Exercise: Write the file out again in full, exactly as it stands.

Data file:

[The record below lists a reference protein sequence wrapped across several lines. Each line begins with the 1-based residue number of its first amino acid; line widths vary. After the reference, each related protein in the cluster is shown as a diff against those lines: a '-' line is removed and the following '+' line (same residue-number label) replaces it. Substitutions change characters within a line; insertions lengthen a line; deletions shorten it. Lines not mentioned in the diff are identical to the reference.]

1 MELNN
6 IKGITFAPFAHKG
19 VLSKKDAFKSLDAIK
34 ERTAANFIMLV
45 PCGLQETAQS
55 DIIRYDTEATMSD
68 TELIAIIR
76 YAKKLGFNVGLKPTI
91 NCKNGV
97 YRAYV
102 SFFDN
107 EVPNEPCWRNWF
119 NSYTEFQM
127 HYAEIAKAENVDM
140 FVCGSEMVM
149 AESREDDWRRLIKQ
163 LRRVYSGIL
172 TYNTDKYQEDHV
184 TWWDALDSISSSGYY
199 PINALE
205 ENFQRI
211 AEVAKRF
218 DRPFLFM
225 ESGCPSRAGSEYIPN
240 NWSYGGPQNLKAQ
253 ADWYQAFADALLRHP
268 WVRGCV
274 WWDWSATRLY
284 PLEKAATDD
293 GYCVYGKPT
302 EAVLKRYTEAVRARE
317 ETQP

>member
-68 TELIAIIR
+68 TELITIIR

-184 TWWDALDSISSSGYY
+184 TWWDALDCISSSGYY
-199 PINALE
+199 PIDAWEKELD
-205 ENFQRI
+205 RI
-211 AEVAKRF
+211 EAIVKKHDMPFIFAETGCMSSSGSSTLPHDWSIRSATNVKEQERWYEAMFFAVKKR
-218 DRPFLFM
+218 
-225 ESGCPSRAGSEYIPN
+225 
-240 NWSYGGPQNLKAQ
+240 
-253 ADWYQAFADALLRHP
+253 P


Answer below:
[The record below lists a reference protein sequence wrapped across several lines. Each line begins with the 1-based residue number of its first amino acid; line widths vary. After the reference, each related protein in the cluster is shown as a diff against those lines: a '-' line is removed and the following '+' line (same residue-number label) replaces it. Substitutions change characters within a line; insertions lengthen a line; deletions shorten it. Lines not mentioned in the diff are identical to the reference.]

1 MELNN
6 IKGITFAPFAHKG
19 VLSKKDAFKSLDAIK
34 ERTAANFIMLV
45 PCGLQETAQS
55 DIIRYDTEATMSD
68 TELIAIIR
76 YAKKLGFNVGLKPTI
91 NCKNGV
97 YRAYV
102 SFFDN
107 EVPNEPCWRNWF
119 NSYTEFQM
127 HYAEIAKAENVDM
140 FVCGSEMVM
149 AESREDDWRRLIKQ
163 LRRVYSGIL
172 TYNTDKYQEDHV
184 TWWDALDSISSSGYY
199 PINALE
205 ENFQRI
211 AEVAKRF
218 DRPFLFM
225 ESGCPSRAGSEYIPN
240 NWSYGGPQNLKAQ
253 ADWYQAFADALLRHP
268 WVRGCV
274 WWDWSATRLY
284 PLEKAATDD
293 GYCVYGKPT
302 EAVLKRYTEAVRARE
317 ETQP

>member
-68 TELIAIIR
+68 TELITIIR

-184 TWWDALDSISSSGYY
+184 TWWDALDCISSSGYY
-199 PINALE
+199 PIDAWEKELD
-205 ENFQRI
+205 RI
-211 AEVAKRF
+211 EAIVKKHDMPFIFAETGCMSSSGSSTLPHDWSIRSATNVKEQERWYEAMFFAVKKR
-218 DRPFLFM
+218 
-225 ESGCPSRAGSEYIPN
+225 
-240 NWSYGGPQNLKAQ
+240 
-253 ADWYQAFADALLRHP
+253 P